‘I think it’s very important the working class wins this fight. Losing it would be very bad for the working class as a whole and I think it’s a shame that their hardship money has been stopped.
‘The union should immediately restore the hardship pay and call a strike of the whole T&G to support the locked-out workers.’
Salvinder Dhillon, from the Indian Workers Association, said: ‘My claim has always been that the Labour Party is not representing the working people, it is representing big business.
‘And this is reflected in the fact that, having been in power for so many years, they refused to repeal the anti-union laws passed by the Thatcherite government.’
He added: ‘I feel very disappointed by the union.
‘When baggage workers came out in support and solidarity, they were asked to go back.
‘Had they not been asked to go back and there had been a few more days of that solidarity struggle, that would have forced British Airways and Gate Gourmet to reinstate the workers on the workers’ terms.’
Rob Bolton, CWU delivery office rep, South Central No.1 branch, said: ‘The Gate Gourmet workers have been attacked and it’s the responsibility of the whole trade union movement to defend them and help them win their dispute.
‘Our branch supported them from day one when they were locked out and we will continue to do so.
‘We see it as an attack on one is an attack on all.
‘It’s a scandal the way they’ve been abandoned and betrayed by their union leadership and the TUC should be forced to support them until victory.’
Locked-out worker Mohinder Virk said: ‘I’m just fighting for my job back and for my rights.
‘Everybody is supporting us here. They support us very well.
‘The union leaders stopped my hardship money. They are making it very difficult for us.
‘But they won’t stop me fighting for my rights.’
Another locked-out worker, Satwant Uppal, said: ‘I’m very pleased with the turn-out today.
‘Everybody is supporting us and I really appreciate that they came here, even though it is very cold.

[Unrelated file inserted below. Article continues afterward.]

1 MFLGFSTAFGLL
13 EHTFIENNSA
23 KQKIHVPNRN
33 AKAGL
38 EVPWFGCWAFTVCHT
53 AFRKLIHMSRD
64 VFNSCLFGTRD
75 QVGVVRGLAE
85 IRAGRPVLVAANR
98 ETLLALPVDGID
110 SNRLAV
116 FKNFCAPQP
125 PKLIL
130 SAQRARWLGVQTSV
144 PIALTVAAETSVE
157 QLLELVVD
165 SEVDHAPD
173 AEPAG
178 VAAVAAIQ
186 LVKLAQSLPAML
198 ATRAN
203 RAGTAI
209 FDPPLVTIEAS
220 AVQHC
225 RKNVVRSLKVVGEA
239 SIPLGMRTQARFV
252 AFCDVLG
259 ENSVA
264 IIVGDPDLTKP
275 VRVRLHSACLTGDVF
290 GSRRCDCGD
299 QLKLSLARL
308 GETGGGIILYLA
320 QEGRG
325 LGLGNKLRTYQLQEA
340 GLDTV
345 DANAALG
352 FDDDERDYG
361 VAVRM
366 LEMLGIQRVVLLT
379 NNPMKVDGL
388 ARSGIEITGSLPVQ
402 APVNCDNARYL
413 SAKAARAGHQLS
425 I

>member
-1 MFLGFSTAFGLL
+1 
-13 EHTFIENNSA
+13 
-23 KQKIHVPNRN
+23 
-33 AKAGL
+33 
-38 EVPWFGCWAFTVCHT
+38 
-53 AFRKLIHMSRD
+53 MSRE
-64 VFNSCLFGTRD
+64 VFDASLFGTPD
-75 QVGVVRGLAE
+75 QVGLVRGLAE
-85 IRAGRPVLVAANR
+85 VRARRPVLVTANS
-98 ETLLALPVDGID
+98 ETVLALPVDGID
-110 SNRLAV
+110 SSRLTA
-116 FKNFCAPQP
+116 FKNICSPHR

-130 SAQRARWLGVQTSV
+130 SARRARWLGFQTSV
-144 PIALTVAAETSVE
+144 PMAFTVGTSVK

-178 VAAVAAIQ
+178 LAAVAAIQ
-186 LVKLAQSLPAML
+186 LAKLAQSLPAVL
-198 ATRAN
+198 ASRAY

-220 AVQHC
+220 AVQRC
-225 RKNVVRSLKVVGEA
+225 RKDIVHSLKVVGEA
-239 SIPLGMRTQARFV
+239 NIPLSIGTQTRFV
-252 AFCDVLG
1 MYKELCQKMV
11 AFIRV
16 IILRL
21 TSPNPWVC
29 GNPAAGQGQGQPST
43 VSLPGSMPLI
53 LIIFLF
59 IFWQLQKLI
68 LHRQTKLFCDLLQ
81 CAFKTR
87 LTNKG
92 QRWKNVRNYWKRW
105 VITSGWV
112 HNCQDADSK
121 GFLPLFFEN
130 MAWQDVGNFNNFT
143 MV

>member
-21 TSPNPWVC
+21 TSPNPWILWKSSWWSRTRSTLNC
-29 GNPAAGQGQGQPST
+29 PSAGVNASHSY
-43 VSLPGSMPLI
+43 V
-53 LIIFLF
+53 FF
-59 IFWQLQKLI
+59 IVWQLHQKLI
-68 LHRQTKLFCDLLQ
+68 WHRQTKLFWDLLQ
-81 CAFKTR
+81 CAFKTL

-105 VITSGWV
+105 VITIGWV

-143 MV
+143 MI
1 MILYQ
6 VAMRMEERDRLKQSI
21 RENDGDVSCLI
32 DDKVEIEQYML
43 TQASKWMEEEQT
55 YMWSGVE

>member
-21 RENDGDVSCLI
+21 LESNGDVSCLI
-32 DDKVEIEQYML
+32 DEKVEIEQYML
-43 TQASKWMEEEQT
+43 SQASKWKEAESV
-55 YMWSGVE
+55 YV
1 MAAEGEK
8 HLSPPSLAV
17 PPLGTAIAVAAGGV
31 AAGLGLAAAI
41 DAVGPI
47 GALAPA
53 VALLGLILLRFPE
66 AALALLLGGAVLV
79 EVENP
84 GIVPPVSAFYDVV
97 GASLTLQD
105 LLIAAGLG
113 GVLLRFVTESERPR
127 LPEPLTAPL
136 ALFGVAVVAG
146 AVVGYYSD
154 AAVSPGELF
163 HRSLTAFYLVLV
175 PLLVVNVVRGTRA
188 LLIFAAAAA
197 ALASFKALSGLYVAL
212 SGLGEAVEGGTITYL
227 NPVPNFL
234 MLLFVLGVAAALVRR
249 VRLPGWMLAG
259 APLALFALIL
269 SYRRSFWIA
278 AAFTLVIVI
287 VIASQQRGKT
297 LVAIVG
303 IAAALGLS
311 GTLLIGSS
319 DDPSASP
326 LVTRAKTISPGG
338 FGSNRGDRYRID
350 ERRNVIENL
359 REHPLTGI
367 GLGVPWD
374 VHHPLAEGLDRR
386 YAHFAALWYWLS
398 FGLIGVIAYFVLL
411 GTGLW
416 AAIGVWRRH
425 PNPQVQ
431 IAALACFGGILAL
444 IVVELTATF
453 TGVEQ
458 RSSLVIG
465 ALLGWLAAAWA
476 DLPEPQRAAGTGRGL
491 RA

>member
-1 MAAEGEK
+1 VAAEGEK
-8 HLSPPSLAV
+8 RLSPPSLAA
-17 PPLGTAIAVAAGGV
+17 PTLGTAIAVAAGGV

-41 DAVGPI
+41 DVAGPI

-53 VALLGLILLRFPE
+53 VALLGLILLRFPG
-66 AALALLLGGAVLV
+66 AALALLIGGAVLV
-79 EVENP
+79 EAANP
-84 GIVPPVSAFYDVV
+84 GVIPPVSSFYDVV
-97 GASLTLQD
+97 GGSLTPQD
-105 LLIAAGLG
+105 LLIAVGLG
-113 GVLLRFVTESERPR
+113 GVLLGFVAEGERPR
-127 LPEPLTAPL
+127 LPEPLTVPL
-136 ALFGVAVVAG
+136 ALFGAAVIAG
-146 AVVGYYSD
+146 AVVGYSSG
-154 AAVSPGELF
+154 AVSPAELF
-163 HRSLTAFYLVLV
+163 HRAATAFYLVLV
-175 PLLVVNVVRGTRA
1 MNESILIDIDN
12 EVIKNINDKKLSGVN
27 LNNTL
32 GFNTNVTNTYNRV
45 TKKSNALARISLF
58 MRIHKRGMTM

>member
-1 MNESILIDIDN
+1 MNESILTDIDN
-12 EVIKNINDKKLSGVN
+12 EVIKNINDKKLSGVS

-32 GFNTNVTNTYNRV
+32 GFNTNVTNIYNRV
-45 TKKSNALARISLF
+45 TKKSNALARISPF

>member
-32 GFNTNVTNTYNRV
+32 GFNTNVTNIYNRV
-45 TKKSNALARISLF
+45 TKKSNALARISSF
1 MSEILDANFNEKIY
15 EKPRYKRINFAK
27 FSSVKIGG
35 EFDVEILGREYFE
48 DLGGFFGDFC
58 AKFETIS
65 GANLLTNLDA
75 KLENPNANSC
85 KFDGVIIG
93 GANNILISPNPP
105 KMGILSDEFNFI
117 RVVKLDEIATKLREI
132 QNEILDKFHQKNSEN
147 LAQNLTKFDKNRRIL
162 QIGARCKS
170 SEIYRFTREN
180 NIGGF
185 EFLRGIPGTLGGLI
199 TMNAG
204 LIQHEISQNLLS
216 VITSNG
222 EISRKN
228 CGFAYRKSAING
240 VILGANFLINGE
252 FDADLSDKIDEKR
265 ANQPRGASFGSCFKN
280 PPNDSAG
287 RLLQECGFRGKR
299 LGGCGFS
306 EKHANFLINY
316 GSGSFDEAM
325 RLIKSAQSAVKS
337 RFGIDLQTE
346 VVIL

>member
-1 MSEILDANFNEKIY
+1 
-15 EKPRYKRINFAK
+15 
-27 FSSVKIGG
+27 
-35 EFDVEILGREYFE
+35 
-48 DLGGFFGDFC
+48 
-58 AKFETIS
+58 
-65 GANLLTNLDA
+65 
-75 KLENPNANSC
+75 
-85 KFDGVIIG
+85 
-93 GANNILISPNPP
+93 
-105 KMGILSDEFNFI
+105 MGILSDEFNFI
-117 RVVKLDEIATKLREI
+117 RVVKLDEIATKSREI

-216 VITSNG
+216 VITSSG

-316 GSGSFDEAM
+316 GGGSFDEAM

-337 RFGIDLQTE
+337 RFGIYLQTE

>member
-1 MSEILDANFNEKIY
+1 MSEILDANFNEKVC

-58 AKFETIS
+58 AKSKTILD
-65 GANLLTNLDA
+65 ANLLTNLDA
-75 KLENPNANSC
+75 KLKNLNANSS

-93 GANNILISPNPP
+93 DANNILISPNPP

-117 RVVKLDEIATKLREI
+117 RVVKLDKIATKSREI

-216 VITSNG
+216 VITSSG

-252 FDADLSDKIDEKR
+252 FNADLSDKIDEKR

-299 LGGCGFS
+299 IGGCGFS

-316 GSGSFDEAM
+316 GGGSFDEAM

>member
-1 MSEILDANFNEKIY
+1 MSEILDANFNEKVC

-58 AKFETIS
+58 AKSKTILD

‘We have to stand for this and we will win one day, I hope.’
Narinder Sara said: ‘I need support. They stopped my hardship money. We are all suffering here on the hill.
‘We want all our hardship money back. We want everything we have lost.
‘We are all in the same situation.
‘Tony Woodley and the union leaders are cheating us, while we are suffering with no money.’
Mohinder Grewal said: ‘We are happy so many people have come here today in our support.
‘I have cooked and everyone here is eating our food.
‘We are here fighting for our rights and we are winning more support and we are very happy.’
Jaswinder Kumar said: ‘I’m among the list of 144 for compulsory redundancy.
‘The union leaders have agreed to these compulsory redundancies, but we are not agreed to anything.
‘It’s very nice to see today because we even have support from the other unions here.
‘And it is also good to see the spirit of everybody here. I am very happy to see people still standing out here demanding their rights.
‘We are looking to other unions and to workers across Europe to give us more support.
‘We are going to fight to the end. We are not going to sign the “Compromise Agreement’’.
‘We are not thinking about money, whether they are going to offer us compensation money or not.
‘We are going to fight to the end. We are not going to sign anything, we are going to go to the tribunal for unfair dismissal.’
He added: ‘I don’t know what criteria they used to select 144 of us for compulsory redundancy.’